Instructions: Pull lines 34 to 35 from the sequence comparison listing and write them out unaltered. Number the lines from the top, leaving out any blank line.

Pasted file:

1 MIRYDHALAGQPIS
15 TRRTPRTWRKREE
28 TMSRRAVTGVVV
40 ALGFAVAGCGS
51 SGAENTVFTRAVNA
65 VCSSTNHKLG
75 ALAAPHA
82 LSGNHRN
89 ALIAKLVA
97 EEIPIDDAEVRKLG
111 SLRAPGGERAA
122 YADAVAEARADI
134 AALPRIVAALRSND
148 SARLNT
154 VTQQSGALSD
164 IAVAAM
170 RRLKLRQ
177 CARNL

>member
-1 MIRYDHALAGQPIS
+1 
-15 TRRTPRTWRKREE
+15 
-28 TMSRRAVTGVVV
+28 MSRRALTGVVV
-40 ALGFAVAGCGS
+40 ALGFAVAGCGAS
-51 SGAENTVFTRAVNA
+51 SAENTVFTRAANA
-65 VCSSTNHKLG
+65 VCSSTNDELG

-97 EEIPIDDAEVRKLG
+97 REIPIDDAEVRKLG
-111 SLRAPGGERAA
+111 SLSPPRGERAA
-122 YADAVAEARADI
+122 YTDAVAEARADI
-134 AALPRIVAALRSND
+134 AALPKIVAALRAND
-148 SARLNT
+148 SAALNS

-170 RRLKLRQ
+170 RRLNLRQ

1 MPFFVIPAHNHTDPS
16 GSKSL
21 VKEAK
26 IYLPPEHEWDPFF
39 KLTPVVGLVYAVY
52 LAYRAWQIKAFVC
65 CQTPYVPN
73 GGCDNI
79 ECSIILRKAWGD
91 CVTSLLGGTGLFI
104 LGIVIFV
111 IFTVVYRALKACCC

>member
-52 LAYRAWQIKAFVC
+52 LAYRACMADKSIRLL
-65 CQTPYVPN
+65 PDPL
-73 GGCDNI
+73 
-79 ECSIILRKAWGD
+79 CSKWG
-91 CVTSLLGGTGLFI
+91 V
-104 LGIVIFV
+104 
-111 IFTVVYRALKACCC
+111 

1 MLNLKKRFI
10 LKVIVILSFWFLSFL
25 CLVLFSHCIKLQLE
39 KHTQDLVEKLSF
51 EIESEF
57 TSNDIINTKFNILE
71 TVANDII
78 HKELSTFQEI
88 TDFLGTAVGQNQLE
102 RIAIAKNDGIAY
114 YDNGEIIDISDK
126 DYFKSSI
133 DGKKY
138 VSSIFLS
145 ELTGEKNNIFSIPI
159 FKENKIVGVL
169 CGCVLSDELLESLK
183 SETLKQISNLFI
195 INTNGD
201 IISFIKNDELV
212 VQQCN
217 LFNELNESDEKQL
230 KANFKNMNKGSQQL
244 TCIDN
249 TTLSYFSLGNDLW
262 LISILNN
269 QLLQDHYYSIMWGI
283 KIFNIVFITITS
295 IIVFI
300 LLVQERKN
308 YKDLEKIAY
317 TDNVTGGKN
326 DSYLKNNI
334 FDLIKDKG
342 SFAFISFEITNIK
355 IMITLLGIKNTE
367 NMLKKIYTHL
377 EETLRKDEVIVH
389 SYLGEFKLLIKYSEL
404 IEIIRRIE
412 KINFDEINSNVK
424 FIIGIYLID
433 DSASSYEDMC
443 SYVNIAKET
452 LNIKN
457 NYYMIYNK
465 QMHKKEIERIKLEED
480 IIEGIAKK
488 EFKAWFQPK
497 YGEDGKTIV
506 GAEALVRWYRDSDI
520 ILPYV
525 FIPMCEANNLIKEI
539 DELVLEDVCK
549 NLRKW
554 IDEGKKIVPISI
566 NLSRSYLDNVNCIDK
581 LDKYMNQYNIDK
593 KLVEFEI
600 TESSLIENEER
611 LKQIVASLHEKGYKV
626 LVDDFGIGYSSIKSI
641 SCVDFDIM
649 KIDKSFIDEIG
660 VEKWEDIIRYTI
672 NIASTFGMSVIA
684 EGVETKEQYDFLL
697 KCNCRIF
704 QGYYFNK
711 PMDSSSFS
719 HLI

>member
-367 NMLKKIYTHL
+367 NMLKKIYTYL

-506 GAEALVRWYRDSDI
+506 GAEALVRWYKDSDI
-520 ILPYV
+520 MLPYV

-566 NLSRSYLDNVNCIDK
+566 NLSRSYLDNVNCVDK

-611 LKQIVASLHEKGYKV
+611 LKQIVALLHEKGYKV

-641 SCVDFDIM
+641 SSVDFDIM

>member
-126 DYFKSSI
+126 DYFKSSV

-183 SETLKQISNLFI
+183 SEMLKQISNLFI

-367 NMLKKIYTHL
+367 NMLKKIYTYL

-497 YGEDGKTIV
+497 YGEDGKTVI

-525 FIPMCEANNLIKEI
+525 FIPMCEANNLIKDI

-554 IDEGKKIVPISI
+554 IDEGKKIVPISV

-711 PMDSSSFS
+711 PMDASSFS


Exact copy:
-111 SLRAPGGERAA
+111 SLSPPRGERAA